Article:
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    ABSTRACT: To understand the problem of multitasking, it is necessary to examine the brain's attention networks that underlie the ability to switch attention between stimuli and tasks and to maintain a single focus among distractors. In this paper we discuss the development of brain networks related to the functions of achieving the alert state, orienting to sensory events, and developing self-control. These brain networks are common to everyone, but their efficiency varies among individuals and reflects both genes and experience. Training can alter brain networks. We consider two forms of training: (1) practice in tasks that involve particular networks, and (2) changes in brain state through such practices as meditation that may influence many networks. Playing action video games and multitasking are themselves methods of training the brain that can lead to improved performance but also to overdependence on media activity. We consider both of these outcomes and ideas about how to resist overdependence on media. Overall, our paper seeks to inform the reader about what has been learned about attention that can influence multitasking over the course of development.
    Developmental Review 02/2015; 35. DOI:10.1016/j.dr.2014.12.006 · 3.23 Impact Factor
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    • "Finally, to investigate the potential impact of emotion discrimination on the task performance, and to determine how successfully children were able to discriminate between various facial expressions, we used d-prime (d 0 ) which provides an index of sensitivity to each stimulus in a go/no-go task. d 0 , which takes into account the respondent's bias, can be used as an index of emotion recognition (Tottenham, Hare, & Casey, 2011). The following formula was used to calculate this index: [d 0 = z(H) À z(F)]. "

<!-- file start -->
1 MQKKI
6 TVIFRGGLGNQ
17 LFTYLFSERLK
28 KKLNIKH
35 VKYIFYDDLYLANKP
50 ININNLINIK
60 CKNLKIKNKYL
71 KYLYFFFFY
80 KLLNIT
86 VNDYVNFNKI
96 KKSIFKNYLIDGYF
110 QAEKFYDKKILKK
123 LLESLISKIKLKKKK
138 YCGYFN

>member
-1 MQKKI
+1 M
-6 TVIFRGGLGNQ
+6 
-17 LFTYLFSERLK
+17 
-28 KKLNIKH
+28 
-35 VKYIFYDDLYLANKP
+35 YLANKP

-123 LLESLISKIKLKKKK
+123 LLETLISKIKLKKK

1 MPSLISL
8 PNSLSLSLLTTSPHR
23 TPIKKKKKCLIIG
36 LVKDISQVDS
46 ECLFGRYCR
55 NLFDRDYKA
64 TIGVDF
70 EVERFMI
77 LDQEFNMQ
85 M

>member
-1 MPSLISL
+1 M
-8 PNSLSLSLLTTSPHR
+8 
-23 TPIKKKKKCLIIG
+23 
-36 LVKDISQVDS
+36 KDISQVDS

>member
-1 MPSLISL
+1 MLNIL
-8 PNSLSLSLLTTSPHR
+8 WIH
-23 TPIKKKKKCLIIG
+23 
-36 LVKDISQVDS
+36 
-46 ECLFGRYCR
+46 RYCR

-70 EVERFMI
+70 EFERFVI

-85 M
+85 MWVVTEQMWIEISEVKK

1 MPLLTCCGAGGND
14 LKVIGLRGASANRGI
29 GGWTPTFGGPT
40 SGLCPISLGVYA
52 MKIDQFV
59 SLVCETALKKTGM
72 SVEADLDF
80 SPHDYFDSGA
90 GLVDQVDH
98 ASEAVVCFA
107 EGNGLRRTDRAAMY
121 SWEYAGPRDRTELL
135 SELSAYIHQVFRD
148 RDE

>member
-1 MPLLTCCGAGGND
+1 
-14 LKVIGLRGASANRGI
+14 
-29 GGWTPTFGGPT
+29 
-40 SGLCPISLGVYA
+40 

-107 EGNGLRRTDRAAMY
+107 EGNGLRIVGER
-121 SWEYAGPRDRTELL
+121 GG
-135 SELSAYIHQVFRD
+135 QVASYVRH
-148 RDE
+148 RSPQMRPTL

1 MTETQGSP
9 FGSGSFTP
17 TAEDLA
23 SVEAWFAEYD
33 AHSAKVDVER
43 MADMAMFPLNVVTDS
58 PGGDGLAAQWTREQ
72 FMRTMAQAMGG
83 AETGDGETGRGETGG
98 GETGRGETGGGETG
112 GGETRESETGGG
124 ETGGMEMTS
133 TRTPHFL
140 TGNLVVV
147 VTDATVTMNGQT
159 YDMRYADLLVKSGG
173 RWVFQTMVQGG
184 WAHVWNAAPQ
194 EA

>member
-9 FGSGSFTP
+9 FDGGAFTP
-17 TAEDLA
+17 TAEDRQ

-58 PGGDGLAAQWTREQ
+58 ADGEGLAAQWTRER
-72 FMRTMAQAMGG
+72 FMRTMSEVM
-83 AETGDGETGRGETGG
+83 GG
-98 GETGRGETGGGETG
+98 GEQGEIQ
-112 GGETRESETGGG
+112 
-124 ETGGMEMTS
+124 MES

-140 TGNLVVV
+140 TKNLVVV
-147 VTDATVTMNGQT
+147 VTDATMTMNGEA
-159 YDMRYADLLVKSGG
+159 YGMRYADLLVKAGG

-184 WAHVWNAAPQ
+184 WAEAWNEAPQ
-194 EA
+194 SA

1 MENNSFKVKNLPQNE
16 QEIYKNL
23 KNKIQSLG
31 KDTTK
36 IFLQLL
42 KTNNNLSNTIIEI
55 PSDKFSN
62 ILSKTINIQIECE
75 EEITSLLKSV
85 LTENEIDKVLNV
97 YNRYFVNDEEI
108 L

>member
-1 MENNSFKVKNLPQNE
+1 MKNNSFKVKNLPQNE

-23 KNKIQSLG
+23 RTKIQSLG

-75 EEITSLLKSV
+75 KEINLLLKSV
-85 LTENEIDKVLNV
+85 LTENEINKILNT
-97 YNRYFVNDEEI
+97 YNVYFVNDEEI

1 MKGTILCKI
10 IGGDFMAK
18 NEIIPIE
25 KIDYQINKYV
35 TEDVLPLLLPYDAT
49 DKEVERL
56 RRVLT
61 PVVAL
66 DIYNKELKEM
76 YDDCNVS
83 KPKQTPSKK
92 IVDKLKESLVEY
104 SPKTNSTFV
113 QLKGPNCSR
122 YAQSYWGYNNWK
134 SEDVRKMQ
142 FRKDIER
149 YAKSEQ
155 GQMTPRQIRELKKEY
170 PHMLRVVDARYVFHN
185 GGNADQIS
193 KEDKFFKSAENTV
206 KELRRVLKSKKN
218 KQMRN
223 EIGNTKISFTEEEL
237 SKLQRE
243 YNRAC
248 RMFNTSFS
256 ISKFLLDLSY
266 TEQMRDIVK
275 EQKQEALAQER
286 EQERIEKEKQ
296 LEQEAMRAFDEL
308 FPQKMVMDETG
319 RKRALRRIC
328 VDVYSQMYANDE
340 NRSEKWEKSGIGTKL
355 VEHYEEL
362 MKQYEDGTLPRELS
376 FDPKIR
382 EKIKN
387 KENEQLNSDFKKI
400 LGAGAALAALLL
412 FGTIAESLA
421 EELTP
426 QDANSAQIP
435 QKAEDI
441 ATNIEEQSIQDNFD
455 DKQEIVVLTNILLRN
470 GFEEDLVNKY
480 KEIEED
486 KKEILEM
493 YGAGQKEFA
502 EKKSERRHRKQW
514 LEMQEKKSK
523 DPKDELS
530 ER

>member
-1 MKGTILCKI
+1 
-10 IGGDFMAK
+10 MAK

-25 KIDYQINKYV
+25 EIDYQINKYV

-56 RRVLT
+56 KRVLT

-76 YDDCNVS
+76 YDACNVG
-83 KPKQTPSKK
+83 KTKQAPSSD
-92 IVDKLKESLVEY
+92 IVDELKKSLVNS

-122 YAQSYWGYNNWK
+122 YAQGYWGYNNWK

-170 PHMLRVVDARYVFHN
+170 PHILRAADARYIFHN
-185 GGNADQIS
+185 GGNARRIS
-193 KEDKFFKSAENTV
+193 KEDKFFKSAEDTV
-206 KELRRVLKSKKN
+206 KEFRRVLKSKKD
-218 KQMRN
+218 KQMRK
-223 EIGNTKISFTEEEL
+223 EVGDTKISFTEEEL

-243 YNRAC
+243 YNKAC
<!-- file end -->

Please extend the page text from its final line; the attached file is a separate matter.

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    ABSTRACT: Recent research shows that children with motor coordination problems (or developmental coordination disorder - DCD) show deficits in not only cool executive function (EF), but also hot EF. We aimed to determine whether this deficit of hot EF is due to heightened sensitivity to rewarding stimuli, specifically, or to a general deficit of cognitive control, like inhibition. Using two versions of a go/no-go task, one with neutral facial expressions and the other with happy and fearful faces, we compared 12 children with DCD with 28 typically-developing children, aged 7-12years. Like earlier studies, children responded faster to happy faces. Both groups showed comparable accuracy in response to go targets, and also had similar commission errors, except when the no-go stimulus was a happy face. Importantly, the DCD group made significantly more commission errors to happy faces failing to suppress their response on more than half of the no-go trials. These results suggest a heightened sensitivity to emotionally significant distractors in DCD; this type of impulsivity may undermine self-regulation in DCD, with possible implications for adaptive function and emotional well-being. We argue that the interaction of cognitive control and emotion processing networks may be disrupted in DCD or delayed in development. Copyright © 2014 Elsevier B.V. All rights reserved.
    Human Movement Science 11/2014; 38:209-224. DOI:10.1016/j.humov.2014.09.008 · 1.60 Impact Factor